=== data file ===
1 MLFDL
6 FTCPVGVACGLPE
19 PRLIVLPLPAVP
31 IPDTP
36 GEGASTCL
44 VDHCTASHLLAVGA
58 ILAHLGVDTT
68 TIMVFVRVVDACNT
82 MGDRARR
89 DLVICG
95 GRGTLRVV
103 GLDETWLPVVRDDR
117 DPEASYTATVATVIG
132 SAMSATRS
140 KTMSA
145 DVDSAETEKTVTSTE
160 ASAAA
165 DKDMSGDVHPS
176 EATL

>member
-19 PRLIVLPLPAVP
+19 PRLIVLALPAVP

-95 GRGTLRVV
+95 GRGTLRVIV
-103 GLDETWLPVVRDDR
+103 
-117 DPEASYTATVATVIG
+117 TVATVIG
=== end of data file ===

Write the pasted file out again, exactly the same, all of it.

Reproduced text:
1 MLFDL
6 FTCPVGVACGLPE
19 PRLIVLPLPAVP
31 IPDTP
36 GEGASTCL
44 VDHCTASHLLAVGA
58 ILAHLGVDTT
68 TIMVFVRVVDACNT
82 MGDRARR
89 DLVICG
95 GRGTLRVV
103 GLDETWLPVVRDDR
117 DPEASYTATVATVIG
132 SAMSATRS
140 KTMSA
145 DVDSAETEKTVTSTE
160 ASAAA
165 DKDMSGDVHPS
176 EATL

>member
-19 PRLIVLPLPAVP
+19 PRLIVLALPAVP

-95 GRGTLRVV
+95 GRGTLRVIV
-103 GLDETWLPVVRDDR
+103 
-117 DPEASYTATVATVIG
+117 TVATVIG